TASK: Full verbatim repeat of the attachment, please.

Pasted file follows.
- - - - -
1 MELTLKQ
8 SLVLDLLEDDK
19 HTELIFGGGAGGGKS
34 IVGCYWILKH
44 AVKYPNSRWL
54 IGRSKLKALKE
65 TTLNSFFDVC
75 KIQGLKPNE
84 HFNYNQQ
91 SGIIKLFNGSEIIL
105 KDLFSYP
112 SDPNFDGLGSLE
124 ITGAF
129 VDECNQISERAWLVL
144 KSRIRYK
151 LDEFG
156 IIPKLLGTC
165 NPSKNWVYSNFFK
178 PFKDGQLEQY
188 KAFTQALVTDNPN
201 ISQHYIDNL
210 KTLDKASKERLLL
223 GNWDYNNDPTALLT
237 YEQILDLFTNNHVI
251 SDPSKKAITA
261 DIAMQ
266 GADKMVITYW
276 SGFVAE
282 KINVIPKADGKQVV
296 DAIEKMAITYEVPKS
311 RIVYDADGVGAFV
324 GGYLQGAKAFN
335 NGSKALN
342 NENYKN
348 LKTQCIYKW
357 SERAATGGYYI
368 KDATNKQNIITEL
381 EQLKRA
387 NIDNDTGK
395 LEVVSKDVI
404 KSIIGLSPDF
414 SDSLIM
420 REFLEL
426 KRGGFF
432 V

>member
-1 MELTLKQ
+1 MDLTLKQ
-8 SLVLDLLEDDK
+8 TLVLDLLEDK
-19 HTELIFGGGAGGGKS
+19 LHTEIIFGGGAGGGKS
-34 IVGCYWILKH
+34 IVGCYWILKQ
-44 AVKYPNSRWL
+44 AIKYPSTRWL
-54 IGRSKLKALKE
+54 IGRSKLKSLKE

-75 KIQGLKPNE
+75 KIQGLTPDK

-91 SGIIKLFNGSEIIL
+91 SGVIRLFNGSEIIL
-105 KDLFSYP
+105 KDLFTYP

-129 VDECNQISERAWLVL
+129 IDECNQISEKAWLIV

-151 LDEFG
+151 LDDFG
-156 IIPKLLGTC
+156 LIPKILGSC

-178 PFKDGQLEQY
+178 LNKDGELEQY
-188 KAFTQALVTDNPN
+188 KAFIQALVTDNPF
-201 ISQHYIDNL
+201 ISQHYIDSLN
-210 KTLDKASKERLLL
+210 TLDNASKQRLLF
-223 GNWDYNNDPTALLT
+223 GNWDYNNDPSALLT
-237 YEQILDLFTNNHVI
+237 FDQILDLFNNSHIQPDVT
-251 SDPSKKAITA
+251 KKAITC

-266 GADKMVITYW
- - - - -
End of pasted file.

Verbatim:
1 MELTLKQ
8 SLVLDLLEDDK
19 HTELIFGGGAGGGKS
34 IVGCYWILKH
44 AVKYPNSRWL
54 IGRSKLKALKE
65 TTLNSFFDVC
75 KIQGLKPNE
84 HFNYNQQ
91 SGIIKLFNGSEIIL
105 KDLFSYP
112 SDPNFDGLGSLE
124 ITGAF
129 VDECNQISERAWLVL
144 KSRIRYK
151 LDEFG
156 IIPKLLGTC
165 NPSKNWVYSNFFK
178 PFKDGQLEQY
188 KAFTQALVTDNPN
201 ISQHYIDNL
210 KTLDKASKERLLL
223 GNWDYNNDPTALLT
237 YEQILDLFTNNHVI
251 SDPSKKAITA
261 DIAMQ
266 GADKMVITYW
276 SGFVAE
282 KINVIPKADGKQVV
296 DAIEKMAITYEVPKS
311 RIVYDADGVGAFV
324 GGYLQGAKAFN
335 NGSKALN
342 NENYKN
348 LKTQCIYKW
357 SERAATGGYYI
368 KDATNKQNIITEL
381 EQLKRA
387 NIDNDTGK
395 LEVVSKDVI
404 KSIIGLSPDF
414 SDSLIM
420 REFLEL
426 KRGGFF
432 V

>member
-1 MELTLKQ
+1 MDLTLKQ
-8 SLVLDLLEDDK
+8 TLVLDLLEDK
-19 HTELIFGGGAGGGKS
+19 LHTEIIFGGGAGGGKS
-34 IVGCYWILKH
+34 IVGCYWILKQ
-44 AVKYPNSRWL
+44 AIKYPSTRWL
-54 IGRSKLKALKE
+54 IGRSKLKSLKE

-75 KIQGLKPNE
+75 KIQGLTPDK

-91 SGIIKLFNGSEIIL
+91 SGVIRLFNGSEIIL
-105 KDLFSYP
+105 KDLFTYP

-129 VDECNQISERAWLVL
+129 IDECNQISEKAWLIV

-151 LDEFG
+151 LDDFG
-156 IIPKLLGTC
+156 LIPKILGSC

-178 PFKDGQLEQY
+178 LNKDGELEQY
-188 KAFTQALVTDNPN
+188 KAFIQALVTDNPF
-201 ISQHYIDNL
+201 ISQHYIDSLN
-210 KTLDKASKERLLL
+210 TLDNASKQRLLF
-223 GNWDYNNDPTALLT
+223 GNWDYNNDPSALLT
-237 YEQILDLFTNNHVI
+237 FDQILDLFNNSHIQPDVT
-251 SDPSKKAITA
+251 KKAITC

-266 GADKMVITYW